New regulations are soon to come into force which apply to landlords, tenants and local authorities on electrical safety standards in the private rented sector. The Regulations will apply from 1 July 2020 to a tenancy agreement which was signed on or after...
What is equity release and are you interested in understanding about equity release, what it is, how it works and the risks to be aware of?
The ‘equity’ in your home is the difference between its current value and any outstanding loans, such as a mortgage, secured on it.
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Equity release lets you take some of the value stored up in your home either as a lump sum or gradually as a series of withdrawals over a number of years without the hassle of moving house or downsizing. It is potentially available to anyone who owns their own home in the UK over a certain value and if you are aged 55 years or older.
There are two main types of equity release, lifetime mortgages or home reversion plans. Both types allow you to remain in your home and release tax free cash to be used to bolster your retirement income or for other uses for example for home improvements, family gifts, purchasing car or travelling the world.
There are different types of lifetime mortgage e.g. interest only, roll up lifetime mortgage. With a lifetime mortgage the interest rate is fixed at the time of each cash advance and is compounded on an annual basis. It enables you to take out a loan against the value of your house and is the leading type of equity release plan available whilst maintaining full ownership of your property. You can choose not to make any repayments of interest or capital on this loan during your lifetime; instead, interest owing is added to the initial sum borrowed and any money borrowed in the future. This loan plus the interest is repaid to the equity release company from the sale of your home (or from your estate) when you or your surviving partner die or move into permanent long-term care.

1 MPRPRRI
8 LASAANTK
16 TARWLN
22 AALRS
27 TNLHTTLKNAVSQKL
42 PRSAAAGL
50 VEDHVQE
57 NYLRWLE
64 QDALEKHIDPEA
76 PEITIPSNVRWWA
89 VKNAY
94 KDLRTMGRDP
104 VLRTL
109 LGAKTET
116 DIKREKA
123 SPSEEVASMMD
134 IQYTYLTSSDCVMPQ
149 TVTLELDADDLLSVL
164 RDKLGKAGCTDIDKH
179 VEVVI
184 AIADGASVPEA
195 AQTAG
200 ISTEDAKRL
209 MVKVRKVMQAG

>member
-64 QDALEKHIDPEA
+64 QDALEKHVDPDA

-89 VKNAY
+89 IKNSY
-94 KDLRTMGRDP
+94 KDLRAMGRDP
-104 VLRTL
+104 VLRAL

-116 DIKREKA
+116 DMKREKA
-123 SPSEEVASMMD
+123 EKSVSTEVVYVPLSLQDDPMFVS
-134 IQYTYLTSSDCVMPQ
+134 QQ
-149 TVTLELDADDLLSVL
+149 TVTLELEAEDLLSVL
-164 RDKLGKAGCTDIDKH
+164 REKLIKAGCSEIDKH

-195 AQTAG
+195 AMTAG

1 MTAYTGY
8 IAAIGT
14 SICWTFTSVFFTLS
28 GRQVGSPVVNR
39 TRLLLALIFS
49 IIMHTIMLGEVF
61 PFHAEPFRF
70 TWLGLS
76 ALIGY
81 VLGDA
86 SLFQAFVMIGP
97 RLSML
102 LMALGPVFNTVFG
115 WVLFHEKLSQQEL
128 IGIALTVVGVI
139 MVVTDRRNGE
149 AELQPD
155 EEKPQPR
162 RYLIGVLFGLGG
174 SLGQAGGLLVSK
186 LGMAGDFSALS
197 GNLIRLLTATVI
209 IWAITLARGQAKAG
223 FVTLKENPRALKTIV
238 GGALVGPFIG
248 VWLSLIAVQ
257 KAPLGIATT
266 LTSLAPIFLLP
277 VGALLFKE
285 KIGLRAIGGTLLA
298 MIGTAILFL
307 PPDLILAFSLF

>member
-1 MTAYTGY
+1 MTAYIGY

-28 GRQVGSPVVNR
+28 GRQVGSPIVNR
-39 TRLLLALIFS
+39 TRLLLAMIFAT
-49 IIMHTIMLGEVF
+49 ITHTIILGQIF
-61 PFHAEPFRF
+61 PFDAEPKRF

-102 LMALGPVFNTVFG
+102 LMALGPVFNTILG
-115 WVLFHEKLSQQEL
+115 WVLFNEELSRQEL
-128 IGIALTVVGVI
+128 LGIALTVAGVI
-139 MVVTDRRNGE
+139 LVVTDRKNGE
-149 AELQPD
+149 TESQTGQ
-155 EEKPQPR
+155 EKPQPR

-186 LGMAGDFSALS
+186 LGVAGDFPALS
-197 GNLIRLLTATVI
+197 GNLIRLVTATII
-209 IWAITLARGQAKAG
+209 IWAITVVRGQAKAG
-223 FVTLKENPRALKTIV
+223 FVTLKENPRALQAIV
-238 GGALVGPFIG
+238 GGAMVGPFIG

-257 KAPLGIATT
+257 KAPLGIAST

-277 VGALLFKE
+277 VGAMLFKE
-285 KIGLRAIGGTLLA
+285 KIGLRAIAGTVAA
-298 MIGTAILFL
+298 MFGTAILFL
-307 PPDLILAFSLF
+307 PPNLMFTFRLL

With a home reversion, all or part of the home is sold in return for a cash lump sum or regular income. You make no repayments because this is not a loan. You sell your share of your property to the home reversion company and when the house is eventually sold when you, or your surviving partner dies or moves into permanent long-term care, the company is repaid in line with the share that they originally bought.
Both types of equity release have no fixed term and allow you to stay in your home for the rest of your life. Your home won’t be sold until the last legal owner dies or goes into long-term care. Check that your chosen plan will meet your needs if you want to move or sell your home or if you want your family to inherit it, if you are in any doubt, seek qualified advice.
Take advice before doing anything!
You need to be aware that equity release are not suitable for everyone, they can be expensive and inflexible if your circumstances change, they may affect your tax position and entitlement to state benefits and will reduce the value of your estate.
To understand the features and risks of equity release, ask for a personalised illustration.
We recommend that you take independent advice from a professional and look at all the other options available to you.
All transactions will be subject to fees and charges which will be fully disclosed at the outset.
You must seek legal advice before signing any equity release documentation. For more information, the Residential Property team at Crombie Wilkinson Solicitors 01904 624185.